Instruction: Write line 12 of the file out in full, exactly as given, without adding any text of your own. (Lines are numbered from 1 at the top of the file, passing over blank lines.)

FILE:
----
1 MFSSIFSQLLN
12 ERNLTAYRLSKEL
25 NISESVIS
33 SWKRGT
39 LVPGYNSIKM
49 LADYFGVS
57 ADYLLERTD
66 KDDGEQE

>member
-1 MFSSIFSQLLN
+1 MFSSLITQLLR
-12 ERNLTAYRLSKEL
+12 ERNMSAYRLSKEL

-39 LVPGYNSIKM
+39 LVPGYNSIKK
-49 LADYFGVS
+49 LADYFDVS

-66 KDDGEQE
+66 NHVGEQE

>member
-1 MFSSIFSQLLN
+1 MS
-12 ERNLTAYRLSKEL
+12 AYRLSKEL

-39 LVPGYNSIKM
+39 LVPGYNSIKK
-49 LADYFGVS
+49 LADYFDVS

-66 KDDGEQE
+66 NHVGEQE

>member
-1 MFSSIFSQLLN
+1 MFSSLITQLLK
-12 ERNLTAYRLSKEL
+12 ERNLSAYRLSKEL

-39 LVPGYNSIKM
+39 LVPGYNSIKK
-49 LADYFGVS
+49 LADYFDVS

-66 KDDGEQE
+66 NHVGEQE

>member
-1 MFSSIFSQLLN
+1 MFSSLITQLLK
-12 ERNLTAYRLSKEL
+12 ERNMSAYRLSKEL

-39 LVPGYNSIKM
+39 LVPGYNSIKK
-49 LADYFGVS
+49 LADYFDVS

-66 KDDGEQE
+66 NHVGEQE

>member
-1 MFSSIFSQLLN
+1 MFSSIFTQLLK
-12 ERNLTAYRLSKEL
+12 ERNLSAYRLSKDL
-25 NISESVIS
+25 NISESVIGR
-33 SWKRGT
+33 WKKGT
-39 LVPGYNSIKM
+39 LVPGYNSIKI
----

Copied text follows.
-12 ERNLTAYRLSKEL